Introducing the microbusiness blogger
by DawnRiversBaker, Window Shopper
- Created: March 22, 2010, 10:30 am
Darren went on to deal with the objections he anticipated would come from the blogger crowd: That's for entrepreneurs hoping to corner and glomp VCs; what do we need with an elevator pitch?
A fair enough question, I suppose, but I 'got' this one as soon as I read it. By setting out to write an elevator pitch for your blog, you force yourself to decide once and for all just what the heck you're writing about. If you want to make any money from your blog, that's a critical piece of information.
Not to mention the fact that making up your mind just what the heck you're writing about will tend to keep you from blathering on too much about stuff that may or may not be relevant to the audience you gathered to yourself when you first started out writing what you used to write but that you have since forgotten in the daily bustle of finding things to write about or just being brilliant on your blog.
(Pause to pant ... )
Now, I'm bringing this up for two reasons.
First is, as I might have remembered to mention, this is an exercise that I think would be useful for any small business blogger. Small business, with its attendant tangents of economics, technology, politics and policy, etc., is a very broad subject. Knowing what your specific niche topic is (you do confine yourself to a niche, don't you?) will keep you on task and on topic. In the context of acquiring and keeping an audience, that's important.
The second is that I decided to take part in this particular exercise myself because I think it is polite to introduce myself.
So, I'm not going to call this an elevator pitch. Instead, I'm indulging us both by stating, as clearly as I am able, what I'm doing here:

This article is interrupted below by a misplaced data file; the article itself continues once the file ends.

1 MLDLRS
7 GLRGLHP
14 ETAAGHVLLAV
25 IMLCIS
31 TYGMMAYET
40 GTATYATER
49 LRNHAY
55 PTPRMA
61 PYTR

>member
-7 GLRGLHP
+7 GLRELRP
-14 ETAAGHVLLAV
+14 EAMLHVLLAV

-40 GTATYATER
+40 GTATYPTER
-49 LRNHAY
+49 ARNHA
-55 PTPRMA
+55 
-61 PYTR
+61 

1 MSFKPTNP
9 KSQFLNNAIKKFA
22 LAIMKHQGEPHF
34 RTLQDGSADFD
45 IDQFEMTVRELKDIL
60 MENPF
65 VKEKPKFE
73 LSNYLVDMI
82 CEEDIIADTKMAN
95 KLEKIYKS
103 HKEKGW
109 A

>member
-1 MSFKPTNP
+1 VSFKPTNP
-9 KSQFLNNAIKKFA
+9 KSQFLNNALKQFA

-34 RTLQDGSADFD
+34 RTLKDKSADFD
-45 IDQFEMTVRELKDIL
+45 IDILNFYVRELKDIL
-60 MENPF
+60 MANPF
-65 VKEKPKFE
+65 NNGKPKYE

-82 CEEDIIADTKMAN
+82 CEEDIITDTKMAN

I look at the world through a microbusiness lens -- all microbusiness, all the time.
So, to make a short story long, I look at everything -- headlines, blog posts, business management issues, you-name-it -- from the particular and specific perspective of people who run a microbusinesses.
And, if you run a microbusiness, you probably understand just exactly what I mean by that statement.
Are you wondering whether or not your run a microbusiness? If you are a small business owner at all, there's a better than 90% chance that you do. Most people define a 'microbusiness' as a firm with fewer than five employees.
But that's not the only way to define them, if you happen to prefer the qualitative over the quantitative — a typical microbusiness owner trait.
For example, my good friend Lloyd Lemons*, defines them* as '...people who refer to themselves as soloists, independents, consultants, craftsmen, artists, musicians, freelancers, free agents, and self-employed people. The majority of these companies are one-person enterprises ...operate out of their homes; and many ...have part-time help from a family member or friends.'
Here is my own longstanding qualitative definition: a microbusiness is a firm that is so small that no one working in the business does just one thing for the business.
Usually, when I share that definition, I can always tell which members of the audience are microbusiness owners because they are the folks who are sitting there, nodding in agreement and smiling their understanding.
We're kind of like a club. Those who don't run microbusinesses (or who do but don't want to stay that way) don't usually understand why we do the things we do and some are even intolerant of our choices (since our choices usually don't involve business growth beyond a certain point).
And that's okay. Different strokes, and all that sort of thing.
If you don't run a microbusiness, you may or may not 'get' a lot of what I'll be talking about here (since one assumes that your current not-microbusiness used to be a microbusiness when you first got started) but that doesn't matter since you probably won't find these meanderings terribly useful.
Useful or not, you're always welcome to read. If nothing else, you may find that my glittering personality brightens your day.
That's worth something all by itself, isn't it?
(You can read more about microbusinesses and how they are defined, as well as some great business tips in this article† by JenniferD right here in the Business.gov community.)
* this hyperlink goes to a non-governmental web site.
† this hyperlink does not go to a non-governmental web site. ;)
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